High school football: Huntington area teams making a push
PARKERSBURG, W.Va. -- It's uncommon for the Huntington area to land a Class AAA team in the state's playoff semifinals.
After Friday's quarterfinal between No. 8 seed Spring Valley (8-3) and top-seeded Cabell Midland (11-0), at least one such team will be in the final four, breaking a seven-year area absence in the process.
In fact, The Jewel City could account for half of the semifinal field in 2012. No. 4 seed Huntington (9-2) plays host to No. 5 Morgantown (9-2) the same night Spring Valley visits Midland.
"We've only been here five times in the school's history," Huntington Coach Billy Seals said of the quarterfinals. "It's going to be a little different feeling."
The Highlanders are making their second consecutive quarterfinal appearance. In 2011, the team lost 46-7 at top-seeded Martinsburg.
"I look around and I see that most of these kids that are on our team this year were on our team last year at Martinsburg in the second round," Seals said. "We've been there. We just have to play much better than we did last year once we got here."
Huntington, which opened in 1996 as a consolidation of old Huntington High and Huntington East, has never reached the semifinals.
Spring Valley is coming off the first win in school history.
Another reasonably young school, the Timberwolves had made the playoffs nine times in their first 14 seasons, but were 0-9 until stomping ninth-seeded Wheeling Park in the first round.
Coach Brad Dingess cited the importance of the win in terms of continued program building within the Spring Valley community.
The school is a consolidation of former Class AA power Ceredo-Kenova, Buffalo (Wayne) and Vinson.
While Spring Valley has struggled to find its niche, nearby Class AA Wayne has thrived since the consolidation. The Pioneers, who made one playoff appearance in the 1990s - they reached the semifinals in 1993 - and had never played in a championship game prior to Spring Valley's opening in 1998, have made the playoffs each year since '99. They have won two state championships and reached the title game on three other occasions in that time.
Things continue to look up for the Timberwolves' feeder programs in the wake of ending their playoff drought. The Ceredo-Kenova area's 9, 10 and 11-year-old youth league teams claimed titles last weekend in the Tri-State Youth Football League championships at Joan C. Edwards Stadium in Huntington.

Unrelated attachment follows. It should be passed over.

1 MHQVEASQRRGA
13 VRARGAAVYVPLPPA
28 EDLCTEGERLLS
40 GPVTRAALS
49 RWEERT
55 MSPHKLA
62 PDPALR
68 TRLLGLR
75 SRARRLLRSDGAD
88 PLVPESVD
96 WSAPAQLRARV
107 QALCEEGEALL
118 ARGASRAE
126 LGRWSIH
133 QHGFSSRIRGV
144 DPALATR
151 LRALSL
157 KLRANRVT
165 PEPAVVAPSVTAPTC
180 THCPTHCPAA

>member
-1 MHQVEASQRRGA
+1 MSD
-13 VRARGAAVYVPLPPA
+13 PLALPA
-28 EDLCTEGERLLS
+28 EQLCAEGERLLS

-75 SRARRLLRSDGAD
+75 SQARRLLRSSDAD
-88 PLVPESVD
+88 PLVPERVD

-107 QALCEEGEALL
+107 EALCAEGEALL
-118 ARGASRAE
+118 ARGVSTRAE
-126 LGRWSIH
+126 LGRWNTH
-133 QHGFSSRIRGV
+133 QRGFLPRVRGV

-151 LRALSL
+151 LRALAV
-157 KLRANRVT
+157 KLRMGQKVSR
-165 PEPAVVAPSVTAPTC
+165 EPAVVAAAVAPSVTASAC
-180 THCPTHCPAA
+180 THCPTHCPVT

To take the next step, Dingess and the Timberwolves will have to get past Midland. The Knights handed Spring Valley a 21-13 loss in a mutual season opener on Aug. 24 in Ona.
"That seems like last year," Midland Coach Luke Salmons said. "I mean, the kids are the same, but both teams have grown a lot."
Salmons has been credited with re-energizing a football program that has often underachieved given the school's status as the state's largest. Still, Midland has been the most successful of the Huntington-area big schools.
The Knights made playoff semifinal appearances in 2000, 2003 and 2005.
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MORGANTOWN running back Chazzy Thomas will miss the remainder of the season.
Thomas, a 5-foot-11, 179-pound junior who led the Mohigans with 1,503 rushing yards and 20 touchdowns in the regular season, missed the team's regular-season finale and first-round playoff win over Point Pleasant after being injured in a win over University on Oct. 26.
"He had a broken and dislocated ankle, so he's done," Morgantown Coach John Bowers said.
The injury has yet to slow the Morgantown offense, which has scored 94 points in the two weeks since Thomas left the lineup. In fact, the loss has brought Bowers' offensive outlook full circle from 2011.
"Last year we had a bunch of backs and we spread the carries. This year, those carries were all going to Chazzy even though we've got a lot of guys still there that can take them," he said. "Against Brooke (in the regular season closer), Shane Commodore had a real good game and Alex Weidman's still there too."
Bowers said that the benefit is that the aforementioned backs - as well as senior fullback Jalen Thomas - have plenty of "tread left on the tires" for the playoff run.
Commodore ran for 153 yards and three touchdowns against Point Pleasant in a 49-28 win. Weidman added 123 rushing yards and two touchdowns.
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GEORGE WASHINGTON Coach Steve Edwards Jr. didn't have any problem reciting the resume of his Lewis County counterpart, Eddie Vincent.
"Hey, he took Buckhannon to the playoffs a couple years and did real well," Edwards said. "He left, and look what Buckhannon's done since."
They've not done much. The Buccaneers have not won more than three games in a season since Vincent - a Fairmont native - was largely forced out of the position by Buckhannon purist boosters who wanted a native son as their team's coach in 2006.
Edwards said his team will face Lewis County at perhaps its most dangerous point in program history.
"I think they'll be loose. They're coming in as a lower seed, and I've been a lower seed, I know what that's like," Edwards said. "You're expected to win by your own people, the people who count. But the people who don't count don't expect you to win, and you kind of feed off that in an 'Us against the world' mentality.
"Then you get a little chip on your shoulder, and those are dangerous ball clubs to deal with, especially when they're good and they're well coached like they are."
Lewis County (9-2) lost to University 35-7 in the opening week of the regular season. The Minutemen went to Morgantown in the first round and handed the Hawks a 24-23 loss.